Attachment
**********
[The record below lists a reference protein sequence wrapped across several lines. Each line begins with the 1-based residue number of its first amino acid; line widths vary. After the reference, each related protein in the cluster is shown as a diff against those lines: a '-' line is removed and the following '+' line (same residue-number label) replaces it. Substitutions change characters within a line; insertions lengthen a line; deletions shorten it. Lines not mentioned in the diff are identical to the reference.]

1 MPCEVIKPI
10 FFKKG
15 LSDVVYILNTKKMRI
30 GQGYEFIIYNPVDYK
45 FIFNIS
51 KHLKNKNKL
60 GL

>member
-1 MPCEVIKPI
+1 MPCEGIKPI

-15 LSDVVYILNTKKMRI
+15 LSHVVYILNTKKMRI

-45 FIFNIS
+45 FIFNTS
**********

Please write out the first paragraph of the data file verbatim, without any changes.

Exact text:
[The record below lists a reference protein sequence wrapped across several lines. Each line begins with the 1-based residue number of its first amino acid; line widths vary. After the reference, each related protein in the cluster is shown as a diff against those lines: a '-' line is removed and the following '+' line (same residue-number label) replaces it. Substitutions change characters within a line; insertions lengthen a line; deletions shorten it. Lines not mentioned in the diff are identical to the reference.]